Southern Tier Receives $8 Million for Climate-Friendly Travel Upgrades
Per a report from Richard Roman of MyTwinTiers.com, the Southern Tier has received a total of $8 million to develop pedestrian and environmentally-friendly travel infrastructure.
The program, which has awarded over $178 million to New York communities already, is part of the New York Department of Transportations' five year, $32.8 billion capital plan to develop similar programs and projects.
Under this plan, the Town of Vestal received over $2.3 million to build a multi-use trail along Vestal Road. The City of Ithaca received $2.2 million to build another multi-use trail. The Village of Painted Post received $671,954 for sidewalks, a pedestrian walkway, and other pedestrian safety improvements and the Village of Cayuga Heights received $2.1 million for sidewalks along Cayuga Heights Road. The Village of Montour Falls received $571,263 to construct street stormwater improvements.
The intent of the funding is to develop projects that improve transportation options that don't require cars or buses. To receive the funding, awardees must show how their proposals will decrease vehicular traffic in a safe way for pedestrians and cyclists.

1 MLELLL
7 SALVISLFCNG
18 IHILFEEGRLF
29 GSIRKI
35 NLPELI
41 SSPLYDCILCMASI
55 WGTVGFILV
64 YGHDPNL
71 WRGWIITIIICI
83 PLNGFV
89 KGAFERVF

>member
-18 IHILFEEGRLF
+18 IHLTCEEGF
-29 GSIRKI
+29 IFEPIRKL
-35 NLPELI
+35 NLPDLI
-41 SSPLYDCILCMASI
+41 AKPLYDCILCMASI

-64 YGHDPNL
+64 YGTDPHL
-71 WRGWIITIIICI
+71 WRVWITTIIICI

According to the report, over two-thirds of the projects awarded will benefit "Environmental Justice Communities." This will benefit low and moderate income families that live in areas with poor transportation infrastructure and air quality.
New York State's efforts to create a more environmentally friendly transportation infrastructure are well ahead of the curve, and many cities abroad have seen great benefits from pedestrian-based development. Copenhagen, according to a Wired report, has developed a cycling infrastructure so comprehensive that over half of work and school commutes are made by bicycle. Just north of the border, Vancouver and Montreal have placed great emphasis on developing bike-friendly roads to both promote resident health and reduce the environmental impact of vehicles.
The Southern Tier may never end up as a cyclist's paradise, but these infrastructure projects give residents the choice to avoid the cars and buses during the few months when the weather permits.